Could Lyme Disease Be Causing All Your Chronic Health Issues? Find Out With This Six-minute Lyme Questionnaire.

Most of the time I blog about things that I think will be interesting to you, my dear readers; because I want to contribute, and provide, and help …  you. But today I’m just going to tell you a story – mostly because I want to write it and share it, the writing of the story becomes part of the process and the journey for me. Also because I want you to know who I am and what I’m passionate about. So today I’m talking about my journey back to horse love.

In part it’s an announcement:

“I bought a horse”.

Which I did. But to me it feels like more and goes deeper than that, and so, like one would write a birth story of a baby, I feel compelled to talk about my journey back to a childhood love of mine and what that has provided for me.

It all started 2 ½ years ago, a friend in our neighborhood owns a horse at a barn in Del Mar, and told me about Cookie, the 38-year old, completely blind pony that has carried many a horse-crazy child in San Diego. I got in touch with Diana, not Cookie’s owner per se but the owner of one of the barns at that location, and Valentina started having rides on Cookie every other Tuesday. I always loved horses as a child and rode whenever I could – and it felt great to share that love with Valentina, and get her connected to, and confident around, horses. As the weeks went by I felt a longing to take lessons too, and so I asked Diana to teach me, and she willingly agreed.  For almost a year now I’ve taken lessons, at first once, then twice, a week. Riding Abby and Brad, I felt my childhood passion reignite. Diana teaches hunter-jumper style, but with me being older and not as bouncy as I once was, I have no desire to jump, and so we did walk/trot/canter lessons in the arena. It was my escape, my happy place, and I was having a blast.

It was all going swimmingly, except that horses are big, and things happen, and well, I had two falls.  No ones fault, no horse was acting up, but they happened none-the-less – one at the barn, one at a private farm, one trip and stumble, one an injury-related sudden stop. But the net result was the same … the dreaded “unscheduled dismount”. I lost confidence; and my joy in riding, my happy place, disappeared for a bit. I was heartbroken. I didn’t want to give up entirely, but I started to look at how I was going about it.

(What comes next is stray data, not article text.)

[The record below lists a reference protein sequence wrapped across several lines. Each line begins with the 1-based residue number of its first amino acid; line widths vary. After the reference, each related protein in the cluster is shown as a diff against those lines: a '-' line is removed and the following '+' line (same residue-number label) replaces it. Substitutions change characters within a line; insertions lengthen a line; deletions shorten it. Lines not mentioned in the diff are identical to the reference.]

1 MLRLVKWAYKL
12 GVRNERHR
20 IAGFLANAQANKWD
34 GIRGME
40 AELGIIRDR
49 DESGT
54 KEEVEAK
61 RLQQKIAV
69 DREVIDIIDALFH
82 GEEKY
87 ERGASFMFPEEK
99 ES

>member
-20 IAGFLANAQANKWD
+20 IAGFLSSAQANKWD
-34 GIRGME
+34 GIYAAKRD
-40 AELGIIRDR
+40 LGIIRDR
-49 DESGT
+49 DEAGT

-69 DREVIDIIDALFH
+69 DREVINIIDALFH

Diana, who I absolutely adore and trust completely, met me where I was at in those moments. I continued lessons on Brad, on whom I had a major crush for a long time, and thought for a while might be “the one”. We just walked and trotted, we did ground poles, turns, transitions and building my confidence back. The relief of slowing it down allowed me to feel safe again – no scary cantering was going to happen and, knowing that, I loved those lessons.

At the same time, I heard about people who work with horses at liberty. That means no halter, no lead rope, horse and human both on the ground, with the horse being directed and following the human out of trust, willingness and communication. Immediately that resonated with me – I wanted to be around horses and learning more about them, but not in a way that made me afraid. I have enough pressure in my life without pushing myself to overcome fear in order to “achieve” something. That would totally defeat the purpose of what horses and riding offer me – a break from hard work, responsibility for a business, a practice full of chronically ill people, and a 4-year old. All things I love dearly, but that require a lot of me. I needed horses to not use up my emotional energy and in fact, to help replenish it.